Nothing has convinced me more that APC and President Buhari and his cronies are in panic mode than the abdication of campaign responsibilities to the Don, Bola Tinubu, who I know many of Buhari’s close allies cannot stand. But they all know, as a matter of fact, that this daring politician is their last chance. What is more, if they fail at the polls, they will be able to blame Tinubu for their failure. I do not envy my big Brother, Tinubu, at all. This position appears to me to be a poisoned chalice! To add to the conundrum for Tinubu, he has to go all out and destroy the last chance of his very good friend and former co-traveller, Atiku Abubakar, who has been on his own epic journey since, 1993, some 25 odd years ago.

This promises to be the biggest heavyweight bout in history. The world is watching with bated breath…

Written By
Dele Momodu

Pendulum: Another Appeal to President Buhari and His Supporters

Fellow Nigerians, please permit me to say happy new year to you all. May God almighty make this a peaceful year for our dear beloved country. There is nothing greater to ask for than peace in an election year. And this is the main crux of my message to you on this page today.

The tension in the land is so hot and suffocating because of the general elections coming up from next month. In case you are wondering why I’m specifically appealing to President Muhammadu Buhari and not to his main rival, Alhaji Atiku Abubakar, and the deluge of other aspirants, let me explain quickly. I’m a social media addict and through this, I’m able to gauge the mood in public domain. I have been active in politics since 1982. The first crazy election I witnessed was in 1983 when the ruling party, NPN, declared itself winner in several unlikely places. The result was fatally cataclysmic as people in those areas reacted spontaneously and violently. Some parts of Yorubaland went up in flames and human beings were roasted like barbecue meat. About three months later, the government of Alhaji Shehu Shagari collapsed like a pack of cards.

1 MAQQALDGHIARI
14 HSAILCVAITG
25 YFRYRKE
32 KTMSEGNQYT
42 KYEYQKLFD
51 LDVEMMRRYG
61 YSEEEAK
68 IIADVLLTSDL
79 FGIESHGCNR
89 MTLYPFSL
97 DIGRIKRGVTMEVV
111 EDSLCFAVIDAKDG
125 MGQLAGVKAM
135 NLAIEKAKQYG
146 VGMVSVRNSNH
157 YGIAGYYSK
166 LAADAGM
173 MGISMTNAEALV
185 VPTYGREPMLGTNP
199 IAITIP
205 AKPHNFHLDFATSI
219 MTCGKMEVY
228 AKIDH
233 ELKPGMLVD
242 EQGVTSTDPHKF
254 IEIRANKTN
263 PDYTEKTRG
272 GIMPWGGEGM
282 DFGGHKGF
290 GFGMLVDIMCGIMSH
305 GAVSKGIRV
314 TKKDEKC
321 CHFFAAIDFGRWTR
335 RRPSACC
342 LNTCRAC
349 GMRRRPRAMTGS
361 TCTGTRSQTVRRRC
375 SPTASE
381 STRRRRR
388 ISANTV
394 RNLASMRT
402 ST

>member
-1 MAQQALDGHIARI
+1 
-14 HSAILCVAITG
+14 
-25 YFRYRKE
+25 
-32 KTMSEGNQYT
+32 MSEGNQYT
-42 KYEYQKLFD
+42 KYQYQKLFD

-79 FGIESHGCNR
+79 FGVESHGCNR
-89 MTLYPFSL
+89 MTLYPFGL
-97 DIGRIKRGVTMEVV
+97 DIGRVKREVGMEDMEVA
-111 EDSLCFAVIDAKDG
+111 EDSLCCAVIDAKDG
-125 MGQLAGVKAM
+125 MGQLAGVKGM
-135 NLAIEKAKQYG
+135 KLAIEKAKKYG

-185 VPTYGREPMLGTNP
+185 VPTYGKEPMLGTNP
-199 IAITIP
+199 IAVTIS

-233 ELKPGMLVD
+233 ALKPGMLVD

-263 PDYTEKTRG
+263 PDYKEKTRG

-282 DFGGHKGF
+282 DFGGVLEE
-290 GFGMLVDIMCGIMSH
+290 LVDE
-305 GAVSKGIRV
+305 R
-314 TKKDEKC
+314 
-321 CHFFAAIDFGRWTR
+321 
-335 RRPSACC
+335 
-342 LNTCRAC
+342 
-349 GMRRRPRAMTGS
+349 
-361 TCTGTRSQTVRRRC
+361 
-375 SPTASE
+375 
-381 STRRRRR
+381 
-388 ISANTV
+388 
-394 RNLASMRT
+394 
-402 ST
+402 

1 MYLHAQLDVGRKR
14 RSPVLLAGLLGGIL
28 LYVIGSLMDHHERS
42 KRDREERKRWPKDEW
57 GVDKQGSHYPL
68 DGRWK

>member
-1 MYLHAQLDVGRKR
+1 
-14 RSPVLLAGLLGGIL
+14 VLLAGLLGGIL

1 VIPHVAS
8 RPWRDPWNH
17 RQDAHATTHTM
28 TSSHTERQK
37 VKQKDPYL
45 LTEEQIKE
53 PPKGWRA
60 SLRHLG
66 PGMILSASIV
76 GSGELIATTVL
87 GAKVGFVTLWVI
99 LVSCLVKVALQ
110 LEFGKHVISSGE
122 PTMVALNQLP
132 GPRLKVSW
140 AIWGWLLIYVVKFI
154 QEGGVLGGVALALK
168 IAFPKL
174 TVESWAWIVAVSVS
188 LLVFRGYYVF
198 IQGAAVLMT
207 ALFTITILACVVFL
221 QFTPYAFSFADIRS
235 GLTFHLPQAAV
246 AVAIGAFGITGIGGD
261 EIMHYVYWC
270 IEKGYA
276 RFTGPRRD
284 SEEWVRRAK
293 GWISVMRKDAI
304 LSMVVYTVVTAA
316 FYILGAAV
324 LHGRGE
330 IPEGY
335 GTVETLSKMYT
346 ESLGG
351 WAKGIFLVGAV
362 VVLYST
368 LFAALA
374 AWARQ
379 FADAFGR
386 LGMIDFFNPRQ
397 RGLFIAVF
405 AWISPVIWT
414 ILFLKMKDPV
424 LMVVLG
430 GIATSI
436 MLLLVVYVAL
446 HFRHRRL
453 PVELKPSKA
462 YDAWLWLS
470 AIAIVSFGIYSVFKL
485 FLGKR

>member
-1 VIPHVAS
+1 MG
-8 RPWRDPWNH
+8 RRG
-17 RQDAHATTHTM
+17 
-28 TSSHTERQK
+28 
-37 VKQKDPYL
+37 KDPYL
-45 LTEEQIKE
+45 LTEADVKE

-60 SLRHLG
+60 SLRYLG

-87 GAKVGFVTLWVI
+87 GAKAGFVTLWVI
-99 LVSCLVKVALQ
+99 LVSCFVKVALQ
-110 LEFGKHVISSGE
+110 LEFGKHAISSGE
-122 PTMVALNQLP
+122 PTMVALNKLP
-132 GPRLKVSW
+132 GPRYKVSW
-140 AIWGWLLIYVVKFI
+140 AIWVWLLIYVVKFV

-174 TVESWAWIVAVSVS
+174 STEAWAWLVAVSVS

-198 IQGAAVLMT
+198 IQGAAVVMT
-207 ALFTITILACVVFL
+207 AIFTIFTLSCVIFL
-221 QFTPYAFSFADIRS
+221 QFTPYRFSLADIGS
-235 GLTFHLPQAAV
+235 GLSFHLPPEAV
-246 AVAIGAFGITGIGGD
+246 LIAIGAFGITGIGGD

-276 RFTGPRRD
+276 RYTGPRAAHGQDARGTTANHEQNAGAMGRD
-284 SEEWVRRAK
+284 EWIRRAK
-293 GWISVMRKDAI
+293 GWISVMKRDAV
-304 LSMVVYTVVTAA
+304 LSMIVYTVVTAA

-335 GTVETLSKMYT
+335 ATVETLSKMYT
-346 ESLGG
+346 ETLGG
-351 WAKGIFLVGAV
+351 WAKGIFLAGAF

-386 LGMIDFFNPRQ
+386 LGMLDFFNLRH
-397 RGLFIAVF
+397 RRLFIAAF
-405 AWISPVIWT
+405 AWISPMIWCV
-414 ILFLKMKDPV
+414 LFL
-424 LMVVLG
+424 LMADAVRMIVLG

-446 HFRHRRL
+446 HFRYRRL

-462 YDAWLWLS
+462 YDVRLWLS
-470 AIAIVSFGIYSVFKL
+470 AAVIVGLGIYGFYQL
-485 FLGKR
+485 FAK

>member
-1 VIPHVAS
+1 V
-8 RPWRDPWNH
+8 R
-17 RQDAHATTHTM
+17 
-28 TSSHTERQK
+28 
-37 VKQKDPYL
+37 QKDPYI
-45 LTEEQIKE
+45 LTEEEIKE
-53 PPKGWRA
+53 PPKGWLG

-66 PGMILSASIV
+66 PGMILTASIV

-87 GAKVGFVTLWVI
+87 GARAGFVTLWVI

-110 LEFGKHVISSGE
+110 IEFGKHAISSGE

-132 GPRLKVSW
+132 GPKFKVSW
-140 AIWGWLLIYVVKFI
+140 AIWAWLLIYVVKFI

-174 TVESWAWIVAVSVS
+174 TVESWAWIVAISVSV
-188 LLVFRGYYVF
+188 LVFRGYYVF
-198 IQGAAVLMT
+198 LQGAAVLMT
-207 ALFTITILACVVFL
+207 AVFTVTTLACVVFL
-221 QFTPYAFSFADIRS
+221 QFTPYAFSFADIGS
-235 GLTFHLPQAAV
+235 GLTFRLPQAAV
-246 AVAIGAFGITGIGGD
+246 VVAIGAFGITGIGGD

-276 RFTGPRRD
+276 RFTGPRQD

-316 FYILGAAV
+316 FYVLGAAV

The military coup that came capitalised on the recklessness and profligacy of the Shagari regime as a veritable excuse to torpedo that government. Politicians were promptly arrested, detained, prosecuted and jailed and given horrendous prison terms that made a mockery of the justice system in Nigeria. There were too many examples of double standards which portrayed the government as vengeful or outrightly neurotic. Laws were made and backdated. Journalists were tried by decrees and jailed by fiat, God’s case, no appeal. Before long, the Nigerian economy took a nosedive and and plunged into a bottomless pit of misery. The situation was so chaotic that Nigerians queued for mere commodities like victims of war or famine. It never recovered until the Buhari government itself was sacked and banished to the dustbin of history. The full story is for another day.

The next election, thereafter, was that of June 12, 1993, which turned out to be the best conducted and the least controversial until the military government of President Ibrahim Babangida decided to intervene and aborted a full grown baby just before it was born. Since then, Nigeria has known no real peace, possibly, as punishment for this pre-meditated murder of an innocent political baby. Instead of learning our lessons and apologising to Nigerians for this unfortunate saga, government after government, like the ostrich, buried its cocky head in the sand, pretending that there was nothing special about the election and that life can move on as normal.

From 1993 to 1999, Nigeria, once more, came under the jackboots of the military after the short-lived Interim Government, headed by Chief Ernest Adegunle Shonekan. General Sani Abacha led junta ruled with iron fists from November 1993 to June 1998, when he suddenly took ill, mysteriously, and died, and General Abdulsalami Abubakar took over and handed over to a former military ruler, General Olusegun Obasanjo, who led a new civilian administration from May 1999 to May 2007.